Something similar – though admittedly more difficult – can be said about Biden’s longtime Senate colleague Ted Kennedy.  Kennedy was a true wretch of a man.  He abused women.  He abused the political process.  He abused and defamed Republican judicial nominees, time and again.  And, of course, he left Mary Jo Kopechne to drown, alone, at the bottom of Poucha Pond – in order to protect his own political viability.  But he also lost three brothers, one in war, and two who were assassinated at the height of their political power.  His overbearing father had his sister committed for being “difficult” and then had her lobotomized.  One needn’t overlook Kennedy’s many failings as a man and a politician to acknowledge that, in spite of everything, it is OK to feel some sympathy/empathy for him.  Indeed, we’d suggest that it is necessary, in a functional political economy, for us to do so.

As fate would have it, this is actually a much better message for the moment than the one we originally planned to use: “We tried to warn you!”

Just over a decade ago, John Edwards, the former Senator and vice presidential nominee, was prosecuted by the Justice Department for using campaign funds to pay off his mistress, who happened to be pregnant with his child.  The case fell apart over the question of intent.  In order to prove the case was a campaign finance violation, the DoJ had to prove that the payment was made specifically (and solely) to hide information that would have damaged Edwards’ campaign prospects.  Given that Edwards’ wife was dying of cancer at the time of the affair/pregnancy, it wasn’t difficult for his legal team to blow a huge hole in the case.  He clearly had non-political motives for paying his mistress to keep quiet.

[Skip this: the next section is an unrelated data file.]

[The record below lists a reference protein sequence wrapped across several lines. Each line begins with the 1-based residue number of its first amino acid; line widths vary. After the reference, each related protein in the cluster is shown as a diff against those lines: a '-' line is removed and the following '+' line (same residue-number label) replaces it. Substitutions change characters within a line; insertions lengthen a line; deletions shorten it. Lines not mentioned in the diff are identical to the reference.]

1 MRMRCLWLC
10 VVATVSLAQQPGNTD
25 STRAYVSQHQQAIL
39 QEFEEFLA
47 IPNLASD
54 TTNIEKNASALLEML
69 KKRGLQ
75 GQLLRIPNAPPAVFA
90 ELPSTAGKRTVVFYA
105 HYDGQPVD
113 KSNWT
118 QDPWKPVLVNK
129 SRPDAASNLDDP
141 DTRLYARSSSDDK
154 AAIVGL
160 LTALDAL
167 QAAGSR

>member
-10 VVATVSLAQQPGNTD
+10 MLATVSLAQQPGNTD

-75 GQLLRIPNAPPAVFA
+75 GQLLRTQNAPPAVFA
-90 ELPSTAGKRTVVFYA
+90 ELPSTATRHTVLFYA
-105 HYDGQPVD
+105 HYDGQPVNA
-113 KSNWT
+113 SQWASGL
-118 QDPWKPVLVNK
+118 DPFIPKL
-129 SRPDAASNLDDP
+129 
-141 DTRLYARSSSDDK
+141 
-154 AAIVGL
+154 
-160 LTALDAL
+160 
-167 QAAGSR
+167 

Three times, potential prosecutors declined to pursue the case against Donald Trump based in large part on the Edwards precedent.  The Justice Department, the Federal Election Commission, and Alvin Bragg himself passed on the case.  Bragg is pursuing the case now, under political pressure, because people want to see Trump fried – whether there is legal justification for it or not.  They want to see him handcuffed.  They want to see his mugshot.  They want to see him in jail.  They want retribution for…well…for all the years that he made them emotional basket-cases…or something.

To his opponents, Donald Trump is a monster, pure and simple.  That alone is reason enough to put him away, valid criminal case or not.  And in response, Trump’s supporters will feel justified in charging and (if possible) convicting Hunter Biden, and Hunter’s uncle Jim, and even POTUS himself.  And Nancy Pelosi, insider trader extraordinaire.  And AOC for her own campaign finance violations.  And Congresswoman Cori Bush.  And…well…the list is endless.

To be clear, we have no problem with the prosecution of politicians (and their family members) who deserve it.  But that’s not what the prosecution of Trump is.  And it’s not what the retaliatory prosecutions will be.  They are/will be pure political theater, in which those charged are not actual people but are, rather, players in the big show.

It’s hard to believe it, but it strikes us that in just the three-and-a-half years since the above piece was written, the nation’s capacity for empathy appears to have eroded even further.  The “sides” in this battle have hardened and grown less capable of feeling anything for their “enemies” other than hatred.

The problems with this should be clear.  For starters, it exacerbates the animosity in the “total state,” bringing us ever closer to total war (within the total state) and, in turn, the strongman who restores order with the support of the masses.  Additionally, and perhaps even more urgently, as Adam Smith suggests, the complete lack of empathy puts our entire way of life at immediate risk.  Empathy is the source of the theory of moral sentiments; it is the motivation behind the “impartial spectator” who allows us to evaluate our actions based on morality and justice.  Without empathy, the system breaks down, and self-interest can never be enlightened.

Again, we have no brief to make on behalf of crooked politicians.  Nevertheless, seeing anyone completely unempathetically, as a political scalp to be won or lost for our “side” is exceptionally unjust and dangerous.

Yet here we are…

Stephen Soukup
Stephen Soukup
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Steve Soukup is the Vice President and Publisher of The Political Forum, an “independent research provider” that delivers research and consulting services to the institutional investment community, with an emphasis on economic, social, political, and geopolitical events that are likely to have an impact on the financial markets in the United States and abroad.